<1. Toner>

First, toner of the embodiment of the present invention will be described.

The toner which is described here is used in an electrophotographic image forming apparatus, for example. The electrophotographic image forming apparatus, for example, is a printer such as an LED (Light Emitting Diodes) printer using an LED array as an exposure light source and a laser printer using a laser light emitting element as an exposure light source. The toner used in the image forming apparatus is an electrostatic charge image developing toner.

<1-1. Constitution>

(Outline)

The toner is used for forming a brilliant image on a surface of a recording medium for image formation (hereinafter also referred to as a “medium”). Colors for the brilliant image are gold, silver, copper and the like, for example.

The toner contains one or more kinds of (at least one kind of) brilliant pigments, and one or more kinds of (at least one kind of) coloring matters (for example, dye) as coloring materials. The reason for adopting such a constitution is that excellent brilliant images can be obtained.

In detail, in a case of a use of forming a brilliant image, for the purpose of realizing the brilliance, the toner contains a brilliant pigment. In this case, if the toner contains a pigment as the coloring material, the brilliant pigment tends to aggregate with the coloring material (pigment). As the result of the brilliant pigment aggregation, the brilliance tends to deteriorate and the brilliance tends to be uneven in the brilliant image, and thus the image quality, the color tones, and the like of the brilliant image deteriorate.

On the other hand, if the toner contains the coloring matter as the coloring material, the brilliant pigment hardly aggregates with the coloring material (coloring matter). Therefore, the brilliance hardly deteriorates and the brilliance hardly becomes uneven in the brilliant image, and thus the image quality, the color tones, and the like of the brilliant image improve.

(Brilliant Pigment)

The brilliant pigment, as described above, is the material which has the property of causing glitter such as luster of metals (brilliance) and also has the property of being insoluble in an organic solvent (insolubility). For this reason, the brilliant pigment is dispersed without being solved in an organic solvent.

The toner may contain only one kind of brilliant pigment or may contain two or more kinds of brilliant pigments, as described above.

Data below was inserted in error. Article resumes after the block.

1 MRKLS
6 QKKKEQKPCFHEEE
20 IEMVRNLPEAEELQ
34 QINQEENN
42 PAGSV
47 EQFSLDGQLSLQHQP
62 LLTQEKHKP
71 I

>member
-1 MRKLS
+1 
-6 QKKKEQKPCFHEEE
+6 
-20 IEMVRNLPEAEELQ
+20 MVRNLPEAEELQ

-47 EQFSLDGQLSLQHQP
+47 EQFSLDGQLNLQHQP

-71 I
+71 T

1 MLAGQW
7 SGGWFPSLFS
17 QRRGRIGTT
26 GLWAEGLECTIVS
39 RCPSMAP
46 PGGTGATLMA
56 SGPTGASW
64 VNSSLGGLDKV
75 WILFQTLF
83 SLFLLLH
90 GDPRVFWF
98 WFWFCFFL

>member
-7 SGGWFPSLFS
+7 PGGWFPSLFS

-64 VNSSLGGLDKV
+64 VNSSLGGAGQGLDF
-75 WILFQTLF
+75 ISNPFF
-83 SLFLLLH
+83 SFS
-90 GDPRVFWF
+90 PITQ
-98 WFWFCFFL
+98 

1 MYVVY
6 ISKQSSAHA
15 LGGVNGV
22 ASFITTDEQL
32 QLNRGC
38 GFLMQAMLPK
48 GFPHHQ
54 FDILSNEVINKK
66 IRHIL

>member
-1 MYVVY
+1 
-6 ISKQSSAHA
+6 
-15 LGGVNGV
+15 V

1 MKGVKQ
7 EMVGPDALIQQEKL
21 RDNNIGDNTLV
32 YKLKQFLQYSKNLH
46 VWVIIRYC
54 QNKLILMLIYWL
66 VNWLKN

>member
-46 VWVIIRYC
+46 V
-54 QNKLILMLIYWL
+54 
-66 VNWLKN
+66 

The kind of brilliant pigment is not especially limited as long as the kind of brilliant pigment is any one or more kinds of the materials having the brilliance and the insolubility. Specific examples of the brilliant pigments are aluminum (Al), a pearl pigment, and the like. The pearl pigment is a pigment which is made by covering a flake-like inorganic crystal substrate with titanium dioxide (TiO2).

However, the brilliant pigment may contain an arbitrary minor component. In other words, if a case of the brilliant pigment containing aluminum is given as an example, it is sufficient that the brilliant pigment contains aluminum as a main component. That is to say, the content (purity) of aluminum in the brilliant pigment is not necessarily limited to 100%, but may be less than 100%. The reason is that the sufficient brilliance can be obtained as long as the brilliant pigment contains aluminum as the main component. It also applies to the coloring matter that the purity is not necessarily limited to 100%.

(Coloring Matter)

The coloring matter, as described above, is the material which has the property of being colorable (colorability) and the property of being soluble in an organic solvent (solubility). For this reason, unlike the brilliant pigment, the coloring matter is solved in an organic solvent.

The kinds of colors forming the brilliant image are mainly determined depending on the composition of the coloring matter contained in the toner. The composition of the coloring matter refers to the kinds of coloring matters, the combination of colors, and the like, for example.

The toner may contain only one kind of coloring matter or may contain two or more kinds of coloring matters, as described above. Although the color of the coloring matter is not especially limited, it is one or more kinds of colors such as yellow, red (magenta), blue (cyan), black, a transparent color (clear), and the like, for example. If the kinds of coloring matters are two or more kinds, the colors of the coloring matters may be the same, or may be different from one another. Some of the two or more kinds of coloring matters may be the same in color.

The kinds of coloring matters are not especially limited as long as they are any one or more kinds of the materials each having the coloring property and the solubility. Specific examples of the yellow coloring matter are C.I. pigment yellow 74, a cadmium yellow, and the like. Specific examples of the red coloring matter are C.I. pigment red 238, and the like. Specific examples of the blue coloring matter are pigment blue 15:3, and the like. Specific examples of the black coloring matter are carbon black, and the like, and the carbon black is, for example, furnace black, channel black, and the like. Specific examples of the coloring matter in transparent color are a fluorescent brightening agent, and the like.

(Composition)